Lazard Asset Management produces cure for volatility fatigue
Susanne Willumsen of Lazard Asset Management explains why lower volatility equities do not equal lower returns. In fact, quite the opposite can be true.
Lazard has launched a fund, Lazard Global Controlled Volatility fund, based on the premise that lower volatility can actually make better returns.
The firm’s global quantitative equity team will try to make returns similar to the market (MSCI World), on 20% to 40% less volatility.
In support of this, the MSCI Minimum Volatility index made just over 6% on about 12% volatility over the decade to June 2011. By comparison MSCI World Free cap-weighted index of global shares made about 4% on about 16.5% volatility.
Susanne Willumsen (pictured), one of two lead managers on Lazard’s fund, says there will be “pockets of brilliance” in high-risk stocks’ performance, and people will chase these.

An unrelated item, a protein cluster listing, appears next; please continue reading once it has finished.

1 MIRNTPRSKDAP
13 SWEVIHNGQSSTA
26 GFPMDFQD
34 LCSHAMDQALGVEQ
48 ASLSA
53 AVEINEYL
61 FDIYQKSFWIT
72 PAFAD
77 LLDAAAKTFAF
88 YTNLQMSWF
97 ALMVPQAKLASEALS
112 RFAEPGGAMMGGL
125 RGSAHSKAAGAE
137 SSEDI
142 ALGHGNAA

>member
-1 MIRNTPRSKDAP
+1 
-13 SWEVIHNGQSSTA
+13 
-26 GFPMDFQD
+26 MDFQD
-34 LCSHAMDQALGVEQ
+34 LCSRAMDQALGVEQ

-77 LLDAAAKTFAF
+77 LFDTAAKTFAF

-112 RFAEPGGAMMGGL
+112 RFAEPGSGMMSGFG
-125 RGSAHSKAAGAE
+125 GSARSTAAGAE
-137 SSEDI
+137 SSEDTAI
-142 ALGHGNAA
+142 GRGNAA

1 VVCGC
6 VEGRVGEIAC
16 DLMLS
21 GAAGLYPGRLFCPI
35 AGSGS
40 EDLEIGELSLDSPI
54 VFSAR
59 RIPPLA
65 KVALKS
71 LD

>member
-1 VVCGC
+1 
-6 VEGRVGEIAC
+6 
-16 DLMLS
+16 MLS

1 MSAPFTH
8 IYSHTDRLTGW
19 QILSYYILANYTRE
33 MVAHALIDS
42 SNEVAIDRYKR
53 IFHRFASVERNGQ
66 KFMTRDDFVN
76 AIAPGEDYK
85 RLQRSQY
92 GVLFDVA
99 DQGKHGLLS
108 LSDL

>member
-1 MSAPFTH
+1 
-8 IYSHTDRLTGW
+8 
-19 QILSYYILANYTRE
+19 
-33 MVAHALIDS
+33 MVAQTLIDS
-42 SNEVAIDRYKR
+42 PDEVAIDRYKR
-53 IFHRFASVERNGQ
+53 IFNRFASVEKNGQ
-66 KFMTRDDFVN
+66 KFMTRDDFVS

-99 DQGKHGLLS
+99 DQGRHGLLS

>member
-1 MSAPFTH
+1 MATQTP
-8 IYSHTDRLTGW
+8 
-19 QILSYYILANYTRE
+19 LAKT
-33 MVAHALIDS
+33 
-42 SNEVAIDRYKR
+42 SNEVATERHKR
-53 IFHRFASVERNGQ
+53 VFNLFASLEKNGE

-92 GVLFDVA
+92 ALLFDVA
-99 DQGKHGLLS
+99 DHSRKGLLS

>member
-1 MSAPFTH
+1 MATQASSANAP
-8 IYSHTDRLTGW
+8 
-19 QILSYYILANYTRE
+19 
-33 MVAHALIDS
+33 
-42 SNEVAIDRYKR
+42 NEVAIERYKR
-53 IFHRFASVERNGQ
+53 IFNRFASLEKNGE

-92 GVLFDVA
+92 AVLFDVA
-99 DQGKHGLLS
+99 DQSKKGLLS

But these will stop if bubbles burst.
She adds: “Investors are increasingly frustrated with the amount of volatility in their portfolios, and the effect that is having on their overall funding volatility.
“But you do not have to chase the very ‘compelling growth stock’ stories. Instead you could invest in high quality defensive companies that have historically performed as well as the market, but with significantly lower risk in sectors such as tobacco, food and beverage makers.
“You do not find active managers talking about their ‘big bets in tobacco stocks’. But over time people move back into defensives, moving them back to fair value. Our research shows that investment in lower volatility equity portfolios results in returns that can be similar to that of the broad market.”
Lazard’s Ucits fund, which consciously seeks companies with characteristics of low price volatility, has a beta of 0.5 to 0.8 and volatility 20% to 40% below the market’s over a market cycle. It made almost 10% on just under 12% annual volatility over the decade – broadly resembling a hedge fund’s profile.